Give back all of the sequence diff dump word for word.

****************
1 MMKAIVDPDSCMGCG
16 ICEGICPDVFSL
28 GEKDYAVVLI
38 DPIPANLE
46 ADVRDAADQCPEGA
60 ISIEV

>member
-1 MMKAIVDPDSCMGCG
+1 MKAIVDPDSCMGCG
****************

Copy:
1 MMKAIVDPDSCMGCG
16 ICEGICPDVFSL
28 GEKDYAVVLI
38 DPIPANLE
46 ADVRDAADQCPEGA
60 ISIEV

>member
-1 MMKAIVDPDSCMGCG
+1 MKAIVDPDSCMGCG